Reuters photographer Danish Siddiqui executed by Taleban: Afghan probe

Mr Danish Siddiqui was killed in a clash between an Afghan National Army unit he was covering. PHOTO: AFP

WASHINGTON - Questions are being raised over the circumstances of the death in Afghanistan on July 16 of award-winning Reuters photographer Danish Siddiqui.

Thus far it has been reported that Mr Siddiqui, an Indian national, was killed in a clash between an Afghan National Army unit he was covering and the Taleban, as Afghanistan sinks deeper into civil war in the wake of the withdrawal of United States forces.

But, according to a Washington Examiner report on Thursday (July 29) citing an Indian government source, a local Afghan investigation found that the 38-year-old Mr Siddiqui was lying wounded by shrapnel, in a mosque, after being separated from the Afghan army unit he was covering in Spin Boldak, in southern Kandahar province, during the clash with the Taleban.

The Taleban, hearing he was in the mosque, attacked it and killed him. They even verified who he was, the investigation claims.

Afghan army men, including the commander of the unit he had been embedded with, who came to the mosque to rescue Mr Siddiqui, were also killed.

The incident took place on July 16.

Mr Siddiqui had reported to his editors that he had sustained a shrapnel wound to the arm during a clash between Afghan troops and the Taleban in Spin Boldak, but that he had been treated for the injury, according to Reuters. Later, as he was interviewing local shopkeepers, the Taleban attacked again, the news agency said, quoting an Afghan commander.

Following reports of his death, a Taleban spokesman told CNN-News18: "We are not aware during whose firing the journalist was killed. We do not know how he died."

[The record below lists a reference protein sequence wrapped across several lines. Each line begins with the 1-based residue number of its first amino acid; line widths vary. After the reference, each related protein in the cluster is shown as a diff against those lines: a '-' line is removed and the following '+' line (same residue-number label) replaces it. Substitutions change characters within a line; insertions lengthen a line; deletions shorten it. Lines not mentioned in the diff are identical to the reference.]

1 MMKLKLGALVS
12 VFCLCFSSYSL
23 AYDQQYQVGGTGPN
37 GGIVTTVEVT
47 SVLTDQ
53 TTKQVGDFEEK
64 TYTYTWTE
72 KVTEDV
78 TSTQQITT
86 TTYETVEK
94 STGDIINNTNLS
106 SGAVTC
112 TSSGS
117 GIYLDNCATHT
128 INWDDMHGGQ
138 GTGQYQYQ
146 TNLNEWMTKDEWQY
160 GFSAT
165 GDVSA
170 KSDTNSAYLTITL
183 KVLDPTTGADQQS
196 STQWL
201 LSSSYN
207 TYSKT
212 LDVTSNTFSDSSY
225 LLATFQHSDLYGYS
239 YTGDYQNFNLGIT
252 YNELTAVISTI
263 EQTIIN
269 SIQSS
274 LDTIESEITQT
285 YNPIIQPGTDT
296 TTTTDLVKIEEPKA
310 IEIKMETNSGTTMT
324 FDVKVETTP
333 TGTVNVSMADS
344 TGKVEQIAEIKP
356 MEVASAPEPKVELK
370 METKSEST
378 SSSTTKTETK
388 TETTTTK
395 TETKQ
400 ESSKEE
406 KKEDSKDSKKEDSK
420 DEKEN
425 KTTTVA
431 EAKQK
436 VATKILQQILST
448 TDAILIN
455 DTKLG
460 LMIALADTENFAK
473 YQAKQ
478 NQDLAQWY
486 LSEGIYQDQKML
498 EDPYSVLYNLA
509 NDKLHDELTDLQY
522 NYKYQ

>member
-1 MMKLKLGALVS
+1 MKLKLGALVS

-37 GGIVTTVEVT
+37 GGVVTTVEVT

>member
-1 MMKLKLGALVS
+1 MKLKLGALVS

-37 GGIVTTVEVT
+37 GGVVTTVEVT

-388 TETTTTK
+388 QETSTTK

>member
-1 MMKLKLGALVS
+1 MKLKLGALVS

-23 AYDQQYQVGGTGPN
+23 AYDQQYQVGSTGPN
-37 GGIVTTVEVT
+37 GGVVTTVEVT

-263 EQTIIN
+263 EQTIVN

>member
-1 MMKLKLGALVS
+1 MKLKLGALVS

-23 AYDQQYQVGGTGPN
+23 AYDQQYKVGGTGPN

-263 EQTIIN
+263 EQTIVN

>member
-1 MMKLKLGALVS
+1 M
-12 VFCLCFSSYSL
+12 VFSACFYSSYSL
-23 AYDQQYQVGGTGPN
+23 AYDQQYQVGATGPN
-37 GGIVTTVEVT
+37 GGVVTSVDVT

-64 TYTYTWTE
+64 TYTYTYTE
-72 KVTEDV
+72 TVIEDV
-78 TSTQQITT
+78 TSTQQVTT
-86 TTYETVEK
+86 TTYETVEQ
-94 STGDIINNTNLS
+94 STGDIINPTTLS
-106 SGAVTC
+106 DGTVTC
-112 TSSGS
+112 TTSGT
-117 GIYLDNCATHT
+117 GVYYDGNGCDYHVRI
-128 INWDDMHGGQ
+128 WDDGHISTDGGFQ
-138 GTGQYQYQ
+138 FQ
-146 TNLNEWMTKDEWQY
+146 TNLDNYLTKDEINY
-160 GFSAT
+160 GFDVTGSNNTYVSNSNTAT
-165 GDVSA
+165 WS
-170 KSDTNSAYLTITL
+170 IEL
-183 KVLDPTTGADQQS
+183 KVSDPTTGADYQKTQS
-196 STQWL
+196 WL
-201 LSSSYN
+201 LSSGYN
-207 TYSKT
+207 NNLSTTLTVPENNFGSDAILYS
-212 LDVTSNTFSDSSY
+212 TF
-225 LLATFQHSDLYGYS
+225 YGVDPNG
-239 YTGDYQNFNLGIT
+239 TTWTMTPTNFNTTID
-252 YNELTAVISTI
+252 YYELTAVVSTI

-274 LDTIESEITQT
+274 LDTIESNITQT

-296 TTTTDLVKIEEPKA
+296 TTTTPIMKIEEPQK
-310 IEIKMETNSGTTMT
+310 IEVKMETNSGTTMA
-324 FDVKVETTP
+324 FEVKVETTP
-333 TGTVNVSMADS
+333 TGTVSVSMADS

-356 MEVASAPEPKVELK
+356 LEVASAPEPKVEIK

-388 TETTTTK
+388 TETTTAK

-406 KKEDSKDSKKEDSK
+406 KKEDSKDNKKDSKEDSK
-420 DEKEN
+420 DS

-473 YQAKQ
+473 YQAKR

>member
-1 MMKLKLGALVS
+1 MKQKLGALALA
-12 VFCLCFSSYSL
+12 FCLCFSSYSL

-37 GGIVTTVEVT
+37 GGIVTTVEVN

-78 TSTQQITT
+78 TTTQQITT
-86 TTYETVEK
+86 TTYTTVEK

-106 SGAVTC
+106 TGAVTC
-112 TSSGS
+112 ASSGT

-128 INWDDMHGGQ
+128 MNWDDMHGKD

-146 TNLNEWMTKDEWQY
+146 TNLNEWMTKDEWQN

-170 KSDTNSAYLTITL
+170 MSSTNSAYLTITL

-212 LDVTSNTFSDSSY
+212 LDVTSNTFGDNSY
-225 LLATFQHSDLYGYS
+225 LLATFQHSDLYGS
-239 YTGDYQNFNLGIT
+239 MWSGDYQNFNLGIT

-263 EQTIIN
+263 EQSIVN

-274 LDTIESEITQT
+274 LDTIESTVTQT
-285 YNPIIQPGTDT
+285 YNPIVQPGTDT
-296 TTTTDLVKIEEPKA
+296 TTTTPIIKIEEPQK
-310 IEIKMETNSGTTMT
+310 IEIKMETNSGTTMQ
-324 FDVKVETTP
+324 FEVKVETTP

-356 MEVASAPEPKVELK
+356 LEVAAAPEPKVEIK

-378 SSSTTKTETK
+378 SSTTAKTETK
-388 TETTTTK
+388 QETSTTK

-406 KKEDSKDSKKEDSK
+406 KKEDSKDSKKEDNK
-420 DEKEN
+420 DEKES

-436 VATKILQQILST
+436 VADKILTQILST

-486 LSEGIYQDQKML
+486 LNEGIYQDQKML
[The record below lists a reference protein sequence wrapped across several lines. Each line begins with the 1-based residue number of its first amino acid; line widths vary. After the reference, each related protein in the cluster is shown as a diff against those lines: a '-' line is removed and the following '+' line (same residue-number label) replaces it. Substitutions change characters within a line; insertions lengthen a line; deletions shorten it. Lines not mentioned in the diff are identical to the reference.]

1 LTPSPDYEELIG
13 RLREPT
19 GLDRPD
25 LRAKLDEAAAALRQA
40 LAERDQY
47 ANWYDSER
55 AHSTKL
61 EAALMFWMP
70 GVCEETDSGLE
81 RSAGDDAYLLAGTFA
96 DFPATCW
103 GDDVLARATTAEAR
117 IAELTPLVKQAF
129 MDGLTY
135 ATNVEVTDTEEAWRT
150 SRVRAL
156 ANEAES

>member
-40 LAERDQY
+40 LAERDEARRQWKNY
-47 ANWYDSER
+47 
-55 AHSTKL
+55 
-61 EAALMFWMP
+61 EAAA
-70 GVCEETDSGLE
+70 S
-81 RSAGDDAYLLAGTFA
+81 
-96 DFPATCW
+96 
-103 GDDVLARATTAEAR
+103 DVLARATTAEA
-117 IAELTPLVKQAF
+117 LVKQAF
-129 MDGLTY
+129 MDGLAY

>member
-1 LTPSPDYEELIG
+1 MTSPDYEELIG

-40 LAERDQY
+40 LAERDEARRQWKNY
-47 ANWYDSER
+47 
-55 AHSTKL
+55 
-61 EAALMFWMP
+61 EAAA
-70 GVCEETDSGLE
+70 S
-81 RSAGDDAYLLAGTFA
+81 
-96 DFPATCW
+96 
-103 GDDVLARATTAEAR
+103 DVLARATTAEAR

The spokesman, Mr Zabiullah Mujahid, was quoted as saying: "Any journalist entering the war zone should inform us. We will take proper care of that particular individual."

He reportedly said: "We are sorry for Indian journalist Danish Siddiqui's death. We regret that journalists are entering war zones without intimation to us."

Mr Siddiqui's death sent shock waves through the south Asian media community in particular. He had covered war zones and crises from Iraq to Hong Kong to Nepal, Reuters noted. He won a Pulitzer Prize in 2018 as part of the Reuters team covering the 2017 Rohingya refugee crisis.

"Danish was an outstanding journalist, a devoted husband and father, and a much-loved colleague," Reuters said. "Our thoughts are with his family at this terrible time."

Afghan President Ashraf Ghani said on Twitter that he was "deeply saddened with the shocking reports" of Mr Siddiqui's death.

Bangladeshi photographers lit candles, hold placards and a photograph of Reuters journalist Danish Siddiqui as they pay tribute in Dhaka, Bangladesh, July 19, 2021. PHOTO: REUTERS

But the investigation claims the killing was both deliberate and brutal.

The Straits Times was separately shown, by the Indian government source, pictures and a video of Mr Siddiqui's bullet-riddled body, with his head battered, being examined and lying wrapped in a white cloth in a simple plywood coffin.

The Afghan investigation found that Mr Siddiqui was with a team of the Afghan National Army in the Spin Boldak region, near the Pakistan border, to cover ongoing fighting there. The Taleban have since taken over the area and are collecting taxes from locals, the Pakistani daily Dawn reported on July 28.

At a spot around 500m from a customs post they came under attack by the Taleban.

A team of three, plus Mr Siddiqui, was apparently separated from the Afghan Army unit commander. Mr Siddiqui, who was injured by shrapnel, was reportedly taken to the mosque where he was being treated, the investigation found.

The manner in which he was shot, with several rounds piercing his body and his head injured, indicated a purposeful act aimed at sending a clear signal to foreign journalists, the investigation contended.

Asked to comment on the latest reports, a Reuters spokesman told The Straits Times on Friday (July 30): "We are deeply saddened by the loss of our colleague Danish Siddiqui."

"We are working to verify the facts around Danish's death. Danish was an outstanding journalist and a much-loved colleague. We are doing everything we can to support his family - now and in the long term - and will continue to honour his memory."

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